Targeted for common health goals—such as immune-system support, heart health, or good digestion—well-researched combination supplements combine synergistic nutrients, which can be more convenient and cost effective.
Vitamin aisles today overflow with options; in 2009, consumers spent a whopping $26.9 billion on dietary supplements. Choice is wonderful, but it can also feel overwhelming, especially given often-confusing research news. Can't someone just tell you what you should be taking?
Increasingly, yes. Targeted for common health goals—such as immune-system support, heart health, or good digestion—well-researched combination supplements combine synergistic nutrients, which can be more convenient and cost effective.
- vitamins C, D, K1, K2
Although most often associated with immunity, vitamin C is also essential for producing collagen, bones' foundational base layer. In a 17-year follow-up to the Framingham Osteoporosis Study, subjects with the highest vitamin C intake had the fewest hip fractures. Along with magnesium, vitamin D3 boosts calcium absorption. Vitamin K helps regulate bone metabolism.
Doses: At least 1,000 mg calcium with 500 mg magnesium, in more absorbable citrate forms. Plus, one or more of the following:
- 500–1,000 mg vitamin C
- 1,000–2,000 IU vitamin D
- 35–45 mcg vitamins K1 and K2 (MK-7 form)
Take with a meal.
- digestive enzymes
- fish oil
As many as 70 percent of Americans have digestive concerns; experts say most can benefit from probiotics for healthy gut bacteria. Studies show probiotics can treat gastrointestinal illness, boost immunity, and even help prevent some cancers. Fiber-rich prebiotics such as inulin provide food for probiotics, allowing them to grow and colonize the GI tract.
Enzymes—protease, amylase, lipase and more—improve digestion, a plus as stomach-acid production declines during aging, meaning the body's own enzymes are less active and it's harder to break down food and absorb nutrients. Finally, the anti-inflammatory omega-3 fatty acids in fish oil support immunity and overall gut health.
- 2 billion–75 billion CFUs of probiotics, along with prebiotics and various digestive enzymes (check labels to ensure activity at numerous pH levels)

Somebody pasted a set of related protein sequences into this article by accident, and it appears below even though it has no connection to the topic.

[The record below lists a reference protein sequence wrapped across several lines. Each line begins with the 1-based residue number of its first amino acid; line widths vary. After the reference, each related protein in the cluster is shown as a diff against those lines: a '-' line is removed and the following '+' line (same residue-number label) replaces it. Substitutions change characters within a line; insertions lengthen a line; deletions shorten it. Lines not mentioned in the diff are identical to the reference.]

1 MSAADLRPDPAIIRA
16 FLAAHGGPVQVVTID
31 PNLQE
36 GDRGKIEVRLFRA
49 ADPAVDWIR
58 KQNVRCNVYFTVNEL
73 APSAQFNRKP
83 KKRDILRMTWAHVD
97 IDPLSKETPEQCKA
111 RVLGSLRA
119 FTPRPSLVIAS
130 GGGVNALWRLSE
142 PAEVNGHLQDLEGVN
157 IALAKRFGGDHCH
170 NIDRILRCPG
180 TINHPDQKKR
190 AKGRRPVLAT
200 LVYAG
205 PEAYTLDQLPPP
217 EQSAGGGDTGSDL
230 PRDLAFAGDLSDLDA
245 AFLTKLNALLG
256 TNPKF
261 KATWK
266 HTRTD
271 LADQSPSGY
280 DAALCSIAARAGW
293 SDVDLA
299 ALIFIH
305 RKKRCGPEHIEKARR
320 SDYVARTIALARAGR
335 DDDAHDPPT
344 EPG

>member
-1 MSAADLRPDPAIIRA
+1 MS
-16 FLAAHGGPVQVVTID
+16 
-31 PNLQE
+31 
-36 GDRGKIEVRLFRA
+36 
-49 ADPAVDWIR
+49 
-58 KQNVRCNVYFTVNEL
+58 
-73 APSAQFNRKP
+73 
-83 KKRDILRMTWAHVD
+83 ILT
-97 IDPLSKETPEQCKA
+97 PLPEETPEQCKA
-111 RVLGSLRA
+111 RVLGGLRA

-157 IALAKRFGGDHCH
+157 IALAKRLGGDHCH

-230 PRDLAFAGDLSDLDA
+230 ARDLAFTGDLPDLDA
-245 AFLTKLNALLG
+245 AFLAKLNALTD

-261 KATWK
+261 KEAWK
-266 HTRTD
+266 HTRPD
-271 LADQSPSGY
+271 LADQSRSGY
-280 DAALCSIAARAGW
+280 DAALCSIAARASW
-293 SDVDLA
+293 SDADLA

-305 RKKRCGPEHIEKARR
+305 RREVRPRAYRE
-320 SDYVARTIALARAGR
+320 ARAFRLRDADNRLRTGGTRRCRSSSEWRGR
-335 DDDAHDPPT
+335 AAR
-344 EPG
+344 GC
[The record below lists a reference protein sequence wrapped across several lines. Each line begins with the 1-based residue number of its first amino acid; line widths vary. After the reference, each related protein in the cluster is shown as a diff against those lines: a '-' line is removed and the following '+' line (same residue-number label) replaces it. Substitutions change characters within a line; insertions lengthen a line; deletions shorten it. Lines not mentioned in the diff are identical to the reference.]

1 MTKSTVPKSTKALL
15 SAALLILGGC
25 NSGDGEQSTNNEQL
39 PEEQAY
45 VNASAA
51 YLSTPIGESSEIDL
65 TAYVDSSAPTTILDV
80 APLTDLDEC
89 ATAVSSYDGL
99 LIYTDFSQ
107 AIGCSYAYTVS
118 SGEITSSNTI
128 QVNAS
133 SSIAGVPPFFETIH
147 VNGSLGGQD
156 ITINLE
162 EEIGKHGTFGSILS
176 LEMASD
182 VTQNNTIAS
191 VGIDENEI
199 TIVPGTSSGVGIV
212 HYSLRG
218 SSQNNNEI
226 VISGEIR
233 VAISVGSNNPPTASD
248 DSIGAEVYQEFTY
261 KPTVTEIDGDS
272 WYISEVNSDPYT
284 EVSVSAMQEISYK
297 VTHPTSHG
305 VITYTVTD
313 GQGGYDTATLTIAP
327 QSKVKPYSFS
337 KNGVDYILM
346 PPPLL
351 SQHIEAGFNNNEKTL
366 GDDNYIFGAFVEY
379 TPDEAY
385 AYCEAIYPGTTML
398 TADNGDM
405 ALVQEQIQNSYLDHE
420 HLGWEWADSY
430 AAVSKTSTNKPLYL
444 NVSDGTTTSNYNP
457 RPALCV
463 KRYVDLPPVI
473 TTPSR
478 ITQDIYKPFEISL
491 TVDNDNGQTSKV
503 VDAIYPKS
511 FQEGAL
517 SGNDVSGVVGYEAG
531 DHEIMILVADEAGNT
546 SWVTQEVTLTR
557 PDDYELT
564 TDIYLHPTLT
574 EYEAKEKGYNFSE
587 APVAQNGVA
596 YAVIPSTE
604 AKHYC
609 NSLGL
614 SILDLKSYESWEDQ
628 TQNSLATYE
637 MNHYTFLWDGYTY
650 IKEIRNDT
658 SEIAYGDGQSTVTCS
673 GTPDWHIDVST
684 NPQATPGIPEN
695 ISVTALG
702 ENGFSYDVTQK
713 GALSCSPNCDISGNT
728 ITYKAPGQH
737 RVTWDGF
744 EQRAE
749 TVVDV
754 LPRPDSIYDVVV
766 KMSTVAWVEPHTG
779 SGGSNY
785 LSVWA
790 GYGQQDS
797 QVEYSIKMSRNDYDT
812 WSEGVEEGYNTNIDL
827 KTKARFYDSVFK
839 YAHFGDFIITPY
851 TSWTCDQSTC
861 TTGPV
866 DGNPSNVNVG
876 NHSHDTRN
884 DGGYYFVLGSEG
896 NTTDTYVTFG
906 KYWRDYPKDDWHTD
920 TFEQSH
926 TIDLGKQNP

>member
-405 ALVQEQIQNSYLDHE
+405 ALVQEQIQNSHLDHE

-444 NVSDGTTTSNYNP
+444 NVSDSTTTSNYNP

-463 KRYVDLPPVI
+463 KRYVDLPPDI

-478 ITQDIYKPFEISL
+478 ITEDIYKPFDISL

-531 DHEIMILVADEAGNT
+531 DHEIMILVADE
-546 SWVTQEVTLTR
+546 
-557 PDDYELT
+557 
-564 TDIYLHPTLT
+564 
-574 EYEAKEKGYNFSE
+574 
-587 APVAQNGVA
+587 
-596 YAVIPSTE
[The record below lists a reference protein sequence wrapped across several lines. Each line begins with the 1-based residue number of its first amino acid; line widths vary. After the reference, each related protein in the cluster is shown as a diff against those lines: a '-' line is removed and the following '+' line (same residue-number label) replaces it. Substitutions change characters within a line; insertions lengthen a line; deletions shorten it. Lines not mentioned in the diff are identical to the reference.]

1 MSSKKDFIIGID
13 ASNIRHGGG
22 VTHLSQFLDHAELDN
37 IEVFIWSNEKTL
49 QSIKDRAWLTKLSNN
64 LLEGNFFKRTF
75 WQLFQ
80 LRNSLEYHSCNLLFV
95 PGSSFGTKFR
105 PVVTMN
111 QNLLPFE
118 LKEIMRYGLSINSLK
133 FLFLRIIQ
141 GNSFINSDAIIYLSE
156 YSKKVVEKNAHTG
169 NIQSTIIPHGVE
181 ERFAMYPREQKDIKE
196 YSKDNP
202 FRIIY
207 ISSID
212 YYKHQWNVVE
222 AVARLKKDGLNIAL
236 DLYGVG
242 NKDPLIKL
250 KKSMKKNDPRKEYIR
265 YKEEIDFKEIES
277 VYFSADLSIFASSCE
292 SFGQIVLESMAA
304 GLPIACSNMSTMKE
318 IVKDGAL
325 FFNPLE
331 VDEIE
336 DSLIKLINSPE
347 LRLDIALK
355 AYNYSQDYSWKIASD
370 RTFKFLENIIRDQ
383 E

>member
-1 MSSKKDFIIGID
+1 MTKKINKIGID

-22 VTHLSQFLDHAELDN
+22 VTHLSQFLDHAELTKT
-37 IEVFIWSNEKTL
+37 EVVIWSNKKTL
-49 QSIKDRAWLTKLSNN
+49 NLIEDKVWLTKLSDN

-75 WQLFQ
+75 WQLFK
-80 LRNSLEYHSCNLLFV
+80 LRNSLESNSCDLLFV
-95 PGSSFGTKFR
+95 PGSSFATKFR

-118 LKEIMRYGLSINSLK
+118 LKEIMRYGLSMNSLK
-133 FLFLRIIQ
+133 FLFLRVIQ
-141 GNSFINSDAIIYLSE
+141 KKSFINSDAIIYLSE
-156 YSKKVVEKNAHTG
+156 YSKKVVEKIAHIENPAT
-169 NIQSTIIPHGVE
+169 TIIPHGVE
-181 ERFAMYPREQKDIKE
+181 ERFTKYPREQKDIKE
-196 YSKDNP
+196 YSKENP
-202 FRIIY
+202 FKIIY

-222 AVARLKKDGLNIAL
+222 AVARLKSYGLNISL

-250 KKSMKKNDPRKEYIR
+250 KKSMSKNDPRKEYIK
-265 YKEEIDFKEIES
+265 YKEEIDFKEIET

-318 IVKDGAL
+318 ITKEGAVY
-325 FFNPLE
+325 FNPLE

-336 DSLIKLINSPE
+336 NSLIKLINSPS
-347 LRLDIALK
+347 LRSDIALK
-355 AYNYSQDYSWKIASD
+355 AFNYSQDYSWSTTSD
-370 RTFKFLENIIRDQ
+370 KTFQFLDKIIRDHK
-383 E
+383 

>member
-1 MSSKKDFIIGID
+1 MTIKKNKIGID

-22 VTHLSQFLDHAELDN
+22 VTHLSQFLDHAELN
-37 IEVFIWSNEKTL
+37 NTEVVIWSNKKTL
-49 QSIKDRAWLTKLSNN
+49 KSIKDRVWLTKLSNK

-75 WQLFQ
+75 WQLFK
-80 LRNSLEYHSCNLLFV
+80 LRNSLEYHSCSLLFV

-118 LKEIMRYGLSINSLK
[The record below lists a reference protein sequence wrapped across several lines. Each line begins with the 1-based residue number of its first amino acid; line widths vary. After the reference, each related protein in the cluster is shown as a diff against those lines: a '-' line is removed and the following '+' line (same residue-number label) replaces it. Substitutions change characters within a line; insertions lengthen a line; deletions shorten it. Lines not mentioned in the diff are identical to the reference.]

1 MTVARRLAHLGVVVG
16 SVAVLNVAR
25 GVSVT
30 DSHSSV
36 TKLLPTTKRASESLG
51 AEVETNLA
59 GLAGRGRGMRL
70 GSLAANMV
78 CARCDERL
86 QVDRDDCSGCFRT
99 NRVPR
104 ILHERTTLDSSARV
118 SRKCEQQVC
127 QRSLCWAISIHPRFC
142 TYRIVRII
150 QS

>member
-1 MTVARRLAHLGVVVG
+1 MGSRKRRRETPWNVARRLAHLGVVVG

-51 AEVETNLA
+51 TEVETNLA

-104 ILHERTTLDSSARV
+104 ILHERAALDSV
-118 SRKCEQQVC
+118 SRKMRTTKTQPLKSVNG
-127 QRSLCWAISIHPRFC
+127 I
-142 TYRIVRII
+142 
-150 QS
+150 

- 1 gram fish oil (about 550 mg EPA, 450 mg DHA)
Take just before a meal. High-dose probiotics may cause loose stools. Digestive enzymes can initially cause gas.
- fish oil
Recent studies show consuming more omega-3s can significantly reduce risks for developing age-related macular degeneration (AMD), the leading cause of blindness in Americans over age 50. Antioxidant carotenoids lutein and zeaxanthin protect the retina by filtering out harmful blue light from the sun, lowering risks for AMD and cataracts.
- About 1 gram fish oil (150 mg EPA, 800 mg DHA)
- 20 mg lutein
- 4 mg zeaxanthin
- coenzyme Q10
- fish oil
- red yeast rice
Triglyceride-reducing omega-3s and red yeast rice extract (which may help lower bad [LDL] cholesterol) deliver a double punch against heart disease risk factors. In a 2008 study, the combo worked as well as prescription statin drugs to reduce LDL cholesterol—and lowered triglycerides, too. Red yeast rice, a naturally occurring statin, uses some of the body’s own heart health–supporting coQ10, as do statin drugs, so most healthcare providers recommend supplementing to be sure you’re getting enough.
- about 1 gram fish oil (650 mg EPA, 450 mg DHA)
- 1,200–1,800 mg red yeast rice extract
- up to 200 mg coQ10
Take with a meal. Taking red yeast rice (or statin drugs) may elevate liver enzymes; consider having your doctor test liver function every three months during use.
- fish oil
- glucosamine sulfate
Osteoarthritis ranks as the fifth leading cause of disability in the United States, according to the Centers for Disease Control and Prevention. Although research on glucosamine for joint health has been mixed, a recent study found combining glucosamine with omega-3s reduced pain better than glucosamine alone.
- 1,500 mg glucosamine sulfate
- up to 1 gram omega-3 fatty acids (540 mg EPA, 380 mg DHA)